Dana L. McNaught v. Commissioner., United States Tax Court - Memorandum Decision, T.C. Memo. 1999-25, Docket No. 24434-97., Filed January 29, 1999
Dana L. McNaught v. Commissioner.
United States Tax Court - Memorandum Decision
T.C. Memo. 1999-25
Docket No. 24434-97.
Filed January 29, 1999.
John A. Cohan, for the petitioner. Ann M. Murphy, for the respondent.
DINAN, Special Trial Judge: This case was heard pursuant to the provisions of section 7443A(b)(3) and Rules 180, 181, and 182. 1
1 Unless otherwise indicated, all section references are to the Internal Revenue Code in effect for the taxable years in issue. All Rule references are to the Tax Court Rules of Practice and Procedure.
Respondent determined deficiencies in petitioner's Federal income taxes for 1994, 1995, and 1996 in the amounts of $8,528, $8,671, and $8,479, respectively.
The issue for decision is whether petitioner's Appaloosa horse breeding and selling activity was an activity "not engaged in for profit" within the meaning of section 183.
Some of the facts have been stipulated and are so found. The stipulations of fact and attached exhibits are incorporated herein by this reference. Petitioner resided in Portland, Oregon, on the date the petition was filed in this case.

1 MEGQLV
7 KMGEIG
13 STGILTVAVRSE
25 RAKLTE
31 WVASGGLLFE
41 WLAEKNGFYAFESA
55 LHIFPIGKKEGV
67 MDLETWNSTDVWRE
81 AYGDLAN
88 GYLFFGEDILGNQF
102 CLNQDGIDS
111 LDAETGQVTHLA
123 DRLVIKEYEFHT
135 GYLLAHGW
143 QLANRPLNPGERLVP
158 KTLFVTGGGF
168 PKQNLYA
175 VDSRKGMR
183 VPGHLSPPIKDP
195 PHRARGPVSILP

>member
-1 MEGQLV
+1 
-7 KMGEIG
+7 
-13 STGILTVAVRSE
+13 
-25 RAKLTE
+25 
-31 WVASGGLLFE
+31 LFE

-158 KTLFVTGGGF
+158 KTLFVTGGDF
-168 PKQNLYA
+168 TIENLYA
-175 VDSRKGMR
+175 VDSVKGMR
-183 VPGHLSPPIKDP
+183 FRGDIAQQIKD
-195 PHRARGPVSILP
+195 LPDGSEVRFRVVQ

Petitioner was graduated from Oregon State University with a degree in psychology. She took courses in accounting, marketing, finance, advertising, and public speaking. She later earned a degree in nursing.
Petitioner worked no less than 40 hours per week as a registered nurse for Oregon Health Sciences University (OHSU) during the taxable years in issue. She received employee wages from OHSU during 1994, 1995, and 1996 in the amounts of $44,123.80, $44,700.50, and $47,904.24, respectively. OHSU is located five blocks from petitioner's home.
Petitioner devoted around 15 hours per week to a billing service that she operated for oncology surgeons until the mid-1990's. Her net income from the billing service for her 1990 through 1995 taxable years was $18,360, $14,553, $13,763, $10,950, $1,829, and $124, respectively. She completely ceased this activity during 1995 because the surgeons for whom she provided her billing service either retired or moved out of the area.